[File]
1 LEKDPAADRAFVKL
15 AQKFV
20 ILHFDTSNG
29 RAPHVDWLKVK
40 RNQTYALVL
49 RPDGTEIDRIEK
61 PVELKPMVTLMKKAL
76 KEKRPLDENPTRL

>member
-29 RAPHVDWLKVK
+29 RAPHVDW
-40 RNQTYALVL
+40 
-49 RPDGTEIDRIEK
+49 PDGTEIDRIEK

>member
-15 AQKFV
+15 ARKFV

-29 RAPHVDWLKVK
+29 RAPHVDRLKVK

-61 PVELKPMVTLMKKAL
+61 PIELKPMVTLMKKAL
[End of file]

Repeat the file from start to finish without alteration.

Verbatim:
1 LEKDPAADRAFVKL
15 AQKFV
20 ILHFDTSNG
29 RAPHVDWLKVK
40 RNQTYALVL
49 RPDGTEIDRIEK
61 PVELKPMVTLMKKAL
76 KEKRPLDENPTRL

>member
-29 RAPHVDWLKVK
+29 RAPHVDW
-40 RNQTYALVL
+40 
-49 RPDGTEIDRIEK
+49 PDGTEIDRIEK

>member
-15 AQKFV
+15 ARKFV

-29 RAPHVDWLKVK
+29 RAPHVDRLKVK

-61 PVELKPMVTLMKKAL
+61 PIELKPMVTLMKKAL